trainer in boxing today," says 89-year-old Ray Arcel, the man many experts
consider the greatest trainer of the 1930s, about Mr. Futch.
"I am in
boxing, but not of boxing," that's what Mr. Futch says.
No, Mike, he's
not an Eddie, never really was. He's Mr. Futch. The kind of man that boxers
don't curse in front of. Father of four. Grandfather of eight.
Great-grandfather of nine. Seventy-seven years old. Manager of four fighters
and trainer of 10. Retire? you ask. For god's sake, his oldest daughter,
Yvonne, the one who's 58. moved into a retirement community a few years ago,
and she doesn't even bother to ask him about it anymore.
I found him
sitting in his house in a chair beneath a bust of a Greek warrior. Mr. Futch's
head was tilted back so that the light shone on the two furrows in his forehead
that ride up into his hair. Around his half-closed eyes were the shallowest of
wrinkles—feet of a crow that landed lightly and left. High cheekbones from the
Indian blood on his mother's side, face full-moon and mocha and astonishingly
smooth. We started to talk. No matter what we spoke about, he would cross his
arms in front of his chest and say, "This prompts a story...." A smile
came to his mouth and eyes, whether the story was happy or sad—I guess the two
kind of run together when a man, for nearly eight decades, has lived. He kept
pulling off his glasses, the ones that are usually half-cocked because the
temple pieces don't seem to quite make it all the way down over his ears, and
kept smacking his lips together as if every little detail of the story,
relevant or not, was plain delicious.
You know all the
old boxers, Mike; you've studied them. You would have loved sitting where I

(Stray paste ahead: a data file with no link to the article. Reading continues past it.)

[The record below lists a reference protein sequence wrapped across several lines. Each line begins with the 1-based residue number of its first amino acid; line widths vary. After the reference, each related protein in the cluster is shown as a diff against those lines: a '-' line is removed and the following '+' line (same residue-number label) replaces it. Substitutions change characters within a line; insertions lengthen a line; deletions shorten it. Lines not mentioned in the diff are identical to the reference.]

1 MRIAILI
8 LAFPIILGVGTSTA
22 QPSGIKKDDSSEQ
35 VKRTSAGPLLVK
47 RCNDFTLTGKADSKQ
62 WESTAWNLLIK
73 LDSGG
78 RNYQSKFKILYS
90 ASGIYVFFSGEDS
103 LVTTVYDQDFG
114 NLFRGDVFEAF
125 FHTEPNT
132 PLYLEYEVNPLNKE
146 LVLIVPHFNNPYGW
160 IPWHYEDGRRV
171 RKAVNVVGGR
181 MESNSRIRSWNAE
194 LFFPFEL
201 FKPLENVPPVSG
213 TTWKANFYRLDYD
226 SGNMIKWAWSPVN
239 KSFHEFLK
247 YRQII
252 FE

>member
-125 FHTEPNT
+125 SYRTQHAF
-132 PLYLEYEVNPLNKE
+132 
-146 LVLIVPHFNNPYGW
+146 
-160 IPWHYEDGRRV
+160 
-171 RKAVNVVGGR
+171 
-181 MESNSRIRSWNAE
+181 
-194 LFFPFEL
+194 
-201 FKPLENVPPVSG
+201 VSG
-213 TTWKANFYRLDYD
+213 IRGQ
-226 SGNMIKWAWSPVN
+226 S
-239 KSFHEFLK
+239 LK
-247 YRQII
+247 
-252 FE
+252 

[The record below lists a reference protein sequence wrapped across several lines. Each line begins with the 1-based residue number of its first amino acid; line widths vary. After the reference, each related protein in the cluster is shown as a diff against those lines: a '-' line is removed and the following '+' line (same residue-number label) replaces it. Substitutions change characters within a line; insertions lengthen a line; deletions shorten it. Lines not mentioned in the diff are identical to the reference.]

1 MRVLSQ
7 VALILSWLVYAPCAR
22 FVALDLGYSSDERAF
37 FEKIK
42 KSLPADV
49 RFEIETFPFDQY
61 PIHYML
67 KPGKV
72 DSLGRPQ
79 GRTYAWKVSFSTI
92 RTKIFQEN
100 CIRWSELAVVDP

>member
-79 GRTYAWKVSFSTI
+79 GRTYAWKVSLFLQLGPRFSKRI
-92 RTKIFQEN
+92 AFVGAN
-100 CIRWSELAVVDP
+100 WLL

sat, morning till dark, for those three days.
But, you see, the
conversation wasn't just about boxing. Mr. Futch has been a poor man and a
millionaire. Mr. Futch has baked gingerbread cookies and tied socks around his
little girls' eyes so they would learn to inhale Christmas morning. Mr. Futch
has traveled the world. Mr. Futch has been a room-service waiter, a road
construction worker, a playground director, a bricklayer, a jackhammerer, a
spot welder, a sheet-metal worker, a post office clerk, a man. As he was
talking, my eyes fell on a framed letter from one of his daughters. It
Just a note to
let you know I've been thinking about you. Two weeks ago while crawling home in
heavy traffic on the 605 freeway, I marveled at a most spectacular view of the
mountains, which set off a kaleidoscope of memories.... Sitting in the car at
lunchtime at the playground, gingerbread men and boats made of walnut
I think that
these are the things, the foundations of life, that make people become who they
are. I learned to appreciate many things in life due to those things you
exposed me to, but above all I appreciate and love you and thought it would be
nice to let you know instead of just thinking about it.
Your second daughter, Sally
As I was reading
the letter, Mike, I thought of how one father left when you were still inside
your mother, and how another one, the one who taught you to box, died. At the
same time, I was trying to listen to a story the old man was telling, when, in
the middle of it all, Mr. Futch paused because a paragraph written by an
essayist named Elbert Hubbard had just come into his head.